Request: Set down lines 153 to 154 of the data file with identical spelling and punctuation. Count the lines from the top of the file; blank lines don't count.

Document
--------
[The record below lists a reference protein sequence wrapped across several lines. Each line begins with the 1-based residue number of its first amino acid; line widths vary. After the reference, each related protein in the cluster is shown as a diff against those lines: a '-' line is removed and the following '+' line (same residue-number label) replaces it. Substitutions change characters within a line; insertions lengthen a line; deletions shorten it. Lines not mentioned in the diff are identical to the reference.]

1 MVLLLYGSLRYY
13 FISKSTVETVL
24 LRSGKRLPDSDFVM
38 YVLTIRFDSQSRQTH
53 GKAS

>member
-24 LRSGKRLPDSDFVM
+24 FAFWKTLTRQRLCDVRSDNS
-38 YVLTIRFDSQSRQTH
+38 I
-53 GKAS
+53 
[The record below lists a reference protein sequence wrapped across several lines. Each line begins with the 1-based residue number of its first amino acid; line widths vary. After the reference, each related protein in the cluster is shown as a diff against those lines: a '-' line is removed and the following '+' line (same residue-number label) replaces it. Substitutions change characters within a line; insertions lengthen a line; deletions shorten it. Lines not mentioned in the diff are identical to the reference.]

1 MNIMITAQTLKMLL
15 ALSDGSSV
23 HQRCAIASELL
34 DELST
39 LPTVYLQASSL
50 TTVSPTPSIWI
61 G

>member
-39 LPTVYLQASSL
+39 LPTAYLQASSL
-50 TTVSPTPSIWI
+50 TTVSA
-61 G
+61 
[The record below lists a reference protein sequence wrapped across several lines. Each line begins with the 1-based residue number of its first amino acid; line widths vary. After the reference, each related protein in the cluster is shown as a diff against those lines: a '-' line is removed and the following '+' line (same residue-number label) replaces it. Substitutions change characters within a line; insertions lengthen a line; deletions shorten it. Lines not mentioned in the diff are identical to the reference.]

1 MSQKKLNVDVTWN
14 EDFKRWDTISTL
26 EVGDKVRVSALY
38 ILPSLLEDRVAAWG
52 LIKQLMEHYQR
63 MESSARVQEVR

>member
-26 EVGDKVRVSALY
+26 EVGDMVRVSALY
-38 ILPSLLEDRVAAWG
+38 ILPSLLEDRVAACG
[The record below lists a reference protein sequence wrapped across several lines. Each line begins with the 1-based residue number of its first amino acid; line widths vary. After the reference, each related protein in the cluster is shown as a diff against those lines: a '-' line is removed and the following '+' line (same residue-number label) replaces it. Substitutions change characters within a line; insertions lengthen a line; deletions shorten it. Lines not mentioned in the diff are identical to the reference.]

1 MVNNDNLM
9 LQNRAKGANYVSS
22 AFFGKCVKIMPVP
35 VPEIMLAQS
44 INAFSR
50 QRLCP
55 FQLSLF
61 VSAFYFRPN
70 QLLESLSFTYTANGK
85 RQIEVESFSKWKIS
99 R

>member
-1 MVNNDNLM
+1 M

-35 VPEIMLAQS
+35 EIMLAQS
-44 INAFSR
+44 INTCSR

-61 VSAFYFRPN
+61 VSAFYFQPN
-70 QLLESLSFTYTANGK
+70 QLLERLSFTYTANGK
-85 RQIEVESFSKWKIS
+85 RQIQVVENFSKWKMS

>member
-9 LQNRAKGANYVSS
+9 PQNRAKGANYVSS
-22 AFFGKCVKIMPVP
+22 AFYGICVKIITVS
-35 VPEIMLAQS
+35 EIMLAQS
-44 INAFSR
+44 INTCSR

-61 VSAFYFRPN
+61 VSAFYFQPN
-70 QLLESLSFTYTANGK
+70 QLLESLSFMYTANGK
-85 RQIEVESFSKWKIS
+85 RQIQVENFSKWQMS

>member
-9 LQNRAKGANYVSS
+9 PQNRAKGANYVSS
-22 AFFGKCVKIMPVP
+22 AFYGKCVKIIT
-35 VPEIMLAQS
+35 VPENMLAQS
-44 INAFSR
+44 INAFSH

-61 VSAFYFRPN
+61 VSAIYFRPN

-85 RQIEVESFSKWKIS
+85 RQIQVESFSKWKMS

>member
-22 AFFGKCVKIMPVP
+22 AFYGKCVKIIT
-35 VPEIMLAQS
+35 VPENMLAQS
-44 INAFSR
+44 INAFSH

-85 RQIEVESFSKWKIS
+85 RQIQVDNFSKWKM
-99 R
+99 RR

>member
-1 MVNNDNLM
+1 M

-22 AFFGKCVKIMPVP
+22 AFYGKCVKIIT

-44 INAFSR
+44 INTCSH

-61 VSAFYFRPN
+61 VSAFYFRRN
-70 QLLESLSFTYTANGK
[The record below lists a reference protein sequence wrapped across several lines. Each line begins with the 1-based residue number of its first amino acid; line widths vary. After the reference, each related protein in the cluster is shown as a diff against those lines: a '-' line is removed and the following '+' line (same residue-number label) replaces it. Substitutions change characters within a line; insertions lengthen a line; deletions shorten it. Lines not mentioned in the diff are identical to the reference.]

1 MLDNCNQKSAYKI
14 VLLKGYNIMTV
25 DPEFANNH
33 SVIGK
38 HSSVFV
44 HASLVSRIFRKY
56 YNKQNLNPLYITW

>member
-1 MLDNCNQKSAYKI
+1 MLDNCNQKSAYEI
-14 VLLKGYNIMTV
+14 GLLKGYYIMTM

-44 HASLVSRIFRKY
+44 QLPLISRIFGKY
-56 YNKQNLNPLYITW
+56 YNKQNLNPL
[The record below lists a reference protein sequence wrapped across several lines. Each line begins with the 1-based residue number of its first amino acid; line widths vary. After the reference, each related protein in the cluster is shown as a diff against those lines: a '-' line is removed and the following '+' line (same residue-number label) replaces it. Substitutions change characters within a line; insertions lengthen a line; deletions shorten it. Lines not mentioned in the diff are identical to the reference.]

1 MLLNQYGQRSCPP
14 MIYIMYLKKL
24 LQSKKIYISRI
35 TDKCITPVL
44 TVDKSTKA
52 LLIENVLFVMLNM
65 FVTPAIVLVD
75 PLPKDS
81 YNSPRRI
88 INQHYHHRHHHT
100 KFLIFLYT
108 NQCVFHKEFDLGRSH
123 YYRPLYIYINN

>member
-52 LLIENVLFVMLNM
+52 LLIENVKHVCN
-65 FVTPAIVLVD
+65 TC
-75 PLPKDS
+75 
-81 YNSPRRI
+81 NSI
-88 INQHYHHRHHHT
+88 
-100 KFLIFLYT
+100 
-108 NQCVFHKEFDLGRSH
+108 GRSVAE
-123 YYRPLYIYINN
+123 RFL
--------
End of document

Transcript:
-81 YNSPRRI
+81 NSI